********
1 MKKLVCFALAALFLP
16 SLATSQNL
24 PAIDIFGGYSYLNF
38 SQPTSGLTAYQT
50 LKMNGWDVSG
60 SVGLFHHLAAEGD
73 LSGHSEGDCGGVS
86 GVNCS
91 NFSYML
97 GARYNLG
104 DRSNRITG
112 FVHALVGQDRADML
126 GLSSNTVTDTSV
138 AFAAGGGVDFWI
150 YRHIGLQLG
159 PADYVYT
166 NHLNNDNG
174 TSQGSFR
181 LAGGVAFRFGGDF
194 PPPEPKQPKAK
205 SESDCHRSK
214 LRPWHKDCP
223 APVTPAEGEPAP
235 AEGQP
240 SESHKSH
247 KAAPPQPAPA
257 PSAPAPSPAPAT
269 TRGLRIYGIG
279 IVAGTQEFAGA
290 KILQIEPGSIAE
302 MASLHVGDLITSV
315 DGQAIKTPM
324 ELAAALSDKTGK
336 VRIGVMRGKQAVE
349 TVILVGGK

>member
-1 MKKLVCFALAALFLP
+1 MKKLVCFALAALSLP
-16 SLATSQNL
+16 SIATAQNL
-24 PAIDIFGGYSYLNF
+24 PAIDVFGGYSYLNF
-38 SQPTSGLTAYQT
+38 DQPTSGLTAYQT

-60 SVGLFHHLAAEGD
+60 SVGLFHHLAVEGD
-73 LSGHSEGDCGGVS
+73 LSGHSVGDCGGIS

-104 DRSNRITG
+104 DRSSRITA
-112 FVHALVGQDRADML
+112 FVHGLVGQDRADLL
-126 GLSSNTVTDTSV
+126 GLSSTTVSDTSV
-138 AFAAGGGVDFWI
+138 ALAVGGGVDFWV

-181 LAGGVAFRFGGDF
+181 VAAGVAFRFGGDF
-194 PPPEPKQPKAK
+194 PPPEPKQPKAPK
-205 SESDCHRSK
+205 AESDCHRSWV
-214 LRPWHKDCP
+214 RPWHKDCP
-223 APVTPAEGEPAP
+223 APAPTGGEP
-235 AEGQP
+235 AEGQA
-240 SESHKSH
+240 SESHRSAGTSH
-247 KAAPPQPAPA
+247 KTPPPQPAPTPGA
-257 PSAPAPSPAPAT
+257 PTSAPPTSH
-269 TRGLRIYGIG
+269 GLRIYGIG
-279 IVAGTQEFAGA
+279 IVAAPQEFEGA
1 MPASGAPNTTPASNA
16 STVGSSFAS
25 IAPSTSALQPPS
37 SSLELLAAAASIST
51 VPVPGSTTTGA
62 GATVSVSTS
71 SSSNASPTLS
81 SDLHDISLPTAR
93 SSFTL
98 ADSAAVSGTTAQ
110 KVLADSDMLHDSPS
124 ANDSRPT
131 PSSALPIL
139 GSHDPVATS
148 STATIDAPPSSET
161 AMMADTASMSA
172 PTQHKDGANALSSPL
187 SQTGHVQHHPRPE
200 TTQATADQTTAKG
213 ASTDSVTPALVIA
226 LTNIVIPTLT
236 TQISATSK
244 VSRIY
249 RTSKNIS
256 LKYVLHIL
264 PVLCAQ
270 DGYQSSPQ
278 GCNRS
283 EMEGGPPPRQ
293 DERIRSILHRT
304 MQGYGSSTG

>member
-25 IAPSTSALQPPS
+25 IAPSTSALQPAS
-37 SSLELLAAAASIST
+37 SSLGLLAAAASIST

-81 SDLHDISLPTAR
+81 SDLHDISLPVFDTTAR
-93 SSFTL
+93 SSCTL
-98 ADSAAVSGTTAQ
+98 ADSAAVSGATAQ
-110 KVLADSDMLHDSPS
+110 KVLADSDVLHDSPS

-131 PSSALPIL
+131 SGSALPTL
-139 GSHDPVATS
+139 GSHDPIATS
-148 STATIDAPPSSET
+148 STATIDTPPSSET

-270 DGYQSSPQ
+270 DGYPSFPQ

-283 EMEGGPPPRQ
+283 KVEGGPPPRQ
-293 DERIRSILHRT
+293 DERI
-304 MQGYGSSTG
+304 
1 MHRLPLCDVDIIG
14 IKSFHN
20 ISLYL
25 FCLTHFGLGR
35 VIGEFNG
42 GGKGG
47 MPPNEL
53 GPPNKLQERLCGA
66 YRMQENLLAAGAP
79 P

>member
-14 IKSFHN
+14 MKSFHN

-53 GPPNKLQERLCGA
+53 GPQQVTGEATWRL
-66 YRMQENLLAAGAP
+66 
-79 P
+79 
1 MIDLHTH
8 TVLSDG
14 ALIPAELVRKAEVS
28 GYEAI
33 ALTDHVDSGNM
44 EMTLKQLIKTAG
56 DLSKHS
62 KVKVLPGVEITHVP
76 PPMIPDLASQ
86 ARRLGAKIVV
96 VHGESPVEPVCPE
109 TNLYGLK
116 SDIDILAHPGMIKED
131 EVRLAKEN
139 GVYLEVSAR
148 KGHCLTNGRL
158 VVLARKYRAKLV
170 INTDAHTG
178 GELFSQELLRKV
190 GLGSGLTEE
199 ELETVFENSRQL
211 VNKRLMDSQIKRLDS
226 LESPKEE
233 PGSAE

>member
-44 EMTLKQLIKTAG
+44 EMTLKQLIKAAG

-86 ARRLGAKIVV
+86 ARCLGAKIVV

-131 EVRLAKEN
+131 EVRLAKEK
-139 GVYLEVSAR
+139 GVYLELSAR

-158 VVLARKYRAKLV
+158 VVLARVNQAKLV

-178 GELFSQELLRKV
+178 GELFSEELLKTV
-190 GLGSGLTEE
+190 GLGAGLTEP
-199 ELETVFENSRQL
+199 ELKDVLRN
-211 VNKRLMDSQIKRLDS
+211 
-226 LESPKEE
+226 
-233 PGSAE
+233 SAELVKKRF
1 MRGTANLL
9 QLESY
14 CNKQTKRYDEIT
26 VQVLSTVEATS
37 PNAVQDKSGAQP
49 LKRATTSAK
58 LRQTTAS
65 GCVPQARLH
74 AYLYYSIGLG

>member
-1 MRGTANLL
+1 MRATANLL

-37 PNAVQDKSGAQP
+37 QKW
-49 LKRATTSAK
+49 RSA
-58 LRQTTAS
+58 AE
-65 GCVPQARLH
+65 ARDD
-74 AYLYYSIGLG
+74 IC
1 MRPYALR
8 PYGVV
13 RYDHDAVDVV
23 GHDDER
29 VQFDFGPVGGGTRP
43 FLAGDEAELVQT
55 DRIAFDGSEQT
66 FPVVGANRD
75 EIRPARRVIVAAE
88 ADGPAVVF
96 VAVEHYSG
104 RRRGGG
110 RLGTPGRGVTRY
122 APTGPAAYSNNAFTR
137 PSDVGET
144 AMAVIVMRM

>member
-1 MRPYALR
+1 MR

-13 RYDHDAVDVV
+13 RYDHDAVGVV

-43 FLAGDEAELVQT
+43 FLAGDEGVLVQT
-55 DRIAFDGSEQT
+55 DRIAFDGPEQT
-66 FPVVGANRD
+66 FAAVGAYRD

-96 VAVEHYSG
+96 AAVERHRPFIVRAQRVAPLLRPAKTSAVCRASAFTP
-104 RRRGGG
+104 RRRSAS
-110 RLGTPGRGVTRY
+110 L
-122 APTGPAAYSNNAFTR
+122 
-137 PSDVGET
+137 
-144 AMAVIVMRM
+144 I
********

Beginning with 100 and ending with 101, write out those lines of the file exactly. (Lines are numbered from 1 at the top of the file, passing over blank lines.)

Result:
236 TQISATSK
244 VSRIY